The number of Hindus around the world is projected to rise from slightly more than 1 billion in 2010 to nearly 1.4 billion in 2050. This increase will roughly keep pace with overall population growth. As a result, Hindus will remain fairly stable as a share of the world’s population over the next four decades, at about 15% in both 2010 and 2050.43
India and Nepal were the only countries in which a majority of the population was Hindu in 2010, and they are expected to be the only Hindu-majority countries in 2050.44 In 2010, Hindus were the largest religious group in the Asia-Pacific region. By 2050, however, the number of Muslims in the region is expected to surpass the number of Hindus.
The annual growth rate of the world’s population is expected to decline gradually in the coming decades, falling from 1.1% in 2010-2015 to 0.4% in 2045-2050. The annual growth rate of Hindus is expected to remain roughly on par with world population growth through 2030-2035, after which it is projected to drop below the worldwide level. By 2045, Hindus are expected to be growing by about 0.2% annually, or roughly half as fast as the global population overall, largely as a result of declining fertility rates in India.
Hindus are expected to remain very heavily concentrated in the Asia-Pacific region, where 99% lived in 2010 and a similar proportion is projected to reside in 2050. North America’s share of the world’s Hindu population is expected to grow from about 0.2% in 2010 to 0.4% in 2050. Very slight increases also are expected in the percentages of the world’s Hindus living in Europe and the Middle East-North Africa region. Slight decreases are forecast for sub-Saharan Africa and Latin America and the Caribbean.
In the coming decades, Hindus are expected to increase both in absolute number and as a share of the overall population in the Asia-Pacific region. In 2010, Hindus made up about 25% of the population in Asia and the Pacific. By 2050, Hindus are projected to make up nearly 28% of the region’s inhabitants. Over the same period, however, the Muslim population in the Asia-Pacific region is projected to grow even faster. As of 2010, there were more Hindus than there were members of any other religious group in the region. By 2050, Muslims are expected to be the Asia-Pacific region’s largest religious group, making up 30% of the region’s overall population, with Hindus as the second-biggest group. (For more information on Muslim population growth in the Asia-Pacific region and worldwide, see Chapter 3, page 143.)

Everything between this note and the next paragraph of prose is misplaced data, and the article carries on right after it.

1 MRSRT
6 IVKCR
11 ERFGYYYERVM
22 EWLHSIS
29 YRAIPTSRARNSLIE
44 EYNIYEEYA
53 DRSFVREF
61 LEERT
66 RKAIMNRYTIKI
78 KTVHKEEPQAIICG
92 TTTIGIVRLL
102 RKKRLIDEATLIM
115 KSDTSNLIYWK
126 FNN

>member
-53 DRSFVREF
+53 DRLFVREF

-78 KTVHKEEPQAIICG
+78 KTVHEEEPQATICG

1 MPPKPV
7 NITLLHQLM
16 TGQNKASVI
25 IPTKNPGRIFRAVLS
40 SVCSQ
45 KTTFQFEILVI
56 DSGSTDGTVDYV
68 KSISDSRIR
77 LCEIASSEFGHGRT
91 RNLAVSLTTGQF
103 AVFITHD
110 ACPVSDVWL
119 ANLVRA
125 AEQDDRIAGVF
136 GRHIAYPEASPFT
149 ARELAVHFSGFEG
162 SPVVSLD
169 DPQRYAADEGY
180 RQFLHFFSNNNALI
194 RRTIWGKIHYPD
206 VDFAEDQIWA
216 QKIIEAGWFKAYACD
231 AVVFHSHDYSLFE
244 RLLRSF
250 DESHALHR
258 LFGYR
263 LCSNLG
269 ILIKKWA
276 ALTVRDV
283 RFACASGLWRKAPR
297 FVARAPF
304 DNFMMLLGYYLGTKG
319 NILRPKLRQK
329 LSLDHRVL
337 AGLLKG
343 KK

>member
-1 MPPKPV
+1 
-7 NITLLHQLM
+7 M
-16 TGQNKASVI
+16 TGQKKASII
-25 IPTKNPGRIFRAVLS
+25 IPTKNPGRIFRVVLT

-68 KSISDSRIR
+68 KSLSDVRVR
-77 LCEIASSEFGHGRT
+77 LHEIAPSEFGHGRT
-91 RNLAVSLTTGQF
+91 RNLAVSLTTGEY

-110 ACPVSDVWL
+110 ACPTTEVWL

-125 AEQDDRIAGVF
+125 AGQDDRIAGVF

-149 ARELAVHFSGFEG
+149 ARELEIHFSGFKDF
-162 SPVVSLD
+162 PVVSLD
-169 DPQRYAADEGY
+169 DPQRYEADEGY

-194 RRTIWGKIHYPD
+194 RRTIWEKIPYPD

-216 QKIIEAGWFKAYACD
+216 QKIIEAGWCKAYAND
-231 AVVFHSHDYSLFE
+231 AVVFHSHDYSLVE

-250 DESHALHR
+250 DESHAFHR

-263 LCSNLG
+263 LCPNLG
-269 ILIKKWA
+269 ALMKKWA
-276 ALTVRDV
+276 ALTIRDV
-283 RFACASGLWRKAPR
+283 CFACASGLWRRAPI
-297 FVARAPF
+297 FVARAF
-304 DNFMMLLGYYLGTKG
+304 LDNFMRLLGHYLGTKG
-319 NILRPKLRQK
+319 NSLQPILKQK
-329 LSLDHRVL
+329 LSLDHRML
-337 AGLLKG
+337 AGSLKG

In North America, the Middle East-North Africa region and Europe, Hindu populations are projected to increase both in absolute number and as a share of the overall populations, albeit in each case from a relatively small base. In North America, for example, the number of Hindus is expected to grow from 2.3 million in 2010 to 5.9 million in 2050, rising from 0.7% of North America’s overall population in 2010 to 1.3% in 2050.
Between 2010 and 2050, the most rapid Hindu population growth, in percentage terms, is projected to occur in North America (160%), more than six times the expected increase in the region’s overall population (26%). The second-fastest growth among Hindus is anticipated in the Middle East and North Africa (115%), also exceeding population growth in the region as a whole (73%). In addition, Hindu populations are anticipated to grow substantially in the coming decades in Europe (93%) and the Asia-Pacific region (34%). The growth of Hindus in Europe stands out against the backdrop of overall decline in Europe’s population, which is projected to be 6% smaller in 2050 than it was in 2010.
Change in Countries With Largest Hindu Populations
For the most part, each of the 10 countries with the largest Hindu populations is projected to have roughly the same percentage of Hindus (as a share of its total population) in 2050 as it did in 2010. For example, Hindus are anticipated to make up about 77% of India’s population in 2050, down slightly from 80% in 2010.
These 10 countries also are expected to account for about the same share of the world’s total population in 2050 as they did in 2010. For example, about 18% of the world’s inhabitants lived in India in 2010, and 18% are projected to live in India in 2050. Consequently, the share of the world’s population that is Hindu also is projected to stay about the same (15%).